2. The guillotine’s conveyer moves plates and other materials into place. It then keeps these materials in place using hold-up systems that keep the plates locked in place for perfect gauging and cutting. Once the materials have been cut to size, the conveyor then transports the cut product to a pallet or stacking system. At the same time, any scrap is automatically removed to the scrap shute.
  3. The operator can use the CNS system to target different positions for several cuts over the one sheet. And once it has been programmed to do so, the operator doesn’t even have to touch the operator-control.
  4. The Haco Kingsland 3000x12mm capacity CNC guillotine is typically used for cutting rough shapes out of medium sized pieces of sheet metal. It has a fully operational CNC front and back gauge.
Ermakson CNC160 Press Brake

One machine that won’t put the brakes on your output…

5. Ermakson CNC160 Press Brake

Like the guillotine is essentially a powerful pair of scissors, the press brake machines can be thought of as the futuristic hammers of today.

Bending metal panels is a hugely important part of manufacturing, which is why press brakes are so common in job and machine shops. The Ermakson CNC160 press brake is ideal for bending 0.8 – 25mm thick ferrous and non-ferrous pre-cut, flat sheet material, and with duo hydraulic and CNC features it will sharply increase efficiency in production and job setup time for whatever job is required.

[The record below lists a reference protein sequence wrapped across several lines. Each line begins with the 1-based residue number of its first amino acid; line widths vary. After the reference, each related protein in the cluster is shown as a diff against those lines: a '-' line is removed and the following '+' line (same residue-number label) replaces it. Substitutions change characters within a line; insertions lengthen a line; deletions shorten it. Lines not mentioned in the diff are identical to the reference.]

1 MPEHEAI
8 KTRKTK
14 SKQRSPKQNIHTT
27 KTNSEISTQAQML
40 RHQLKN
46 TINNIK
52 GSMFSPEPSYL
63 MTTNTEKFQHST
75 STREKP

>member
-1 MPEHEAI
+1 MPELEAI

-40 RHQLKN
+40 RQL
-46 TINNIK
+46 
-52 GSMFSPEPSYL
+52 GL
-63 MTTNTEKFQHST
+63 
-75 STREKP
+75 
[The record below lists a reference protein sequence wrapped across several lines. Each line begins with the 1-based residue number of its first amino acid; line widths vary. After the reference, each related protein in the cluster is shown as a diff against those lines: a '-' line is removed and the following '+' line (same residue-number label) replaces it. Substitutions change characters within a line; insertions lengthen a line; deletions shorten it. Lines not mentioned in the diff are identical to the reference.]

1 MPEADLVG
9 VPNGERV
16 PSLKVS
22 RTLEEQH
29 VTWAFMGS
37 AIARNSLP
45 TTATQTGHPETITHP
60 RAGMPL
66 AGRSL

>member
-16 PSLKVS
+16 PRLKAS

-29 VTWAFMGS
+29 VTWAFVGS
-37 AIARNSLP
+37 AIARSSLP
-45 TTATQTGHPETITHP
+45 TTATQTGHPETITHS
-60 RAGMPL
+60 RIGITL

1. The Ermakson CNC160’s bending force is known as tonnage: an indicator of how much pressure it can apply during a bend.
  2. The CNC system can save enormous amounts of time, especially for simple applications of 2 or more bends on part lots that consist of more than the one piece.
  3. The computer-console allows for the appropriate material type, thickness, length, and descriptions of the bends and flange lengths to be input “readying” the machine for optimal use. This all works to reduce setup time, the scrap rate, and even the operator experience needed before bending.
  4. Metals that are often folded in this press brake are usually parts for stair treads, landings, and kitchen claddings and worktops — but most general sheet metal products are viable too.
Ercolina CE50H3 NC Ring Roller

With efficiency this good, you’ll be “rolling” in it.

6. Ercolina CE50H3 NC Ring Roller

The art of rolling in metalworking stems back, in some crude form, to the Middle East around 600 BCE. Legend has it that Leonardo da Vinci pencilled proto-ring rolling machines into his sketchbooks. Unfortunately, like his flying machine, he would have to wait half a millennium for science to catch up to his imagination.

The Ercolina CE50H3 NC Ring Roller has configurable flanges for all sorts of profiles, including angle iron, leg out and leg in, and square or rectangular tubes. It features a fully adjustable universal tooling set; forged roll shafts for precise and maximum performance, and can achieve bending speeds up to 20% faster than most other ring rollers. It is also operable in both a vertical or horizontal position.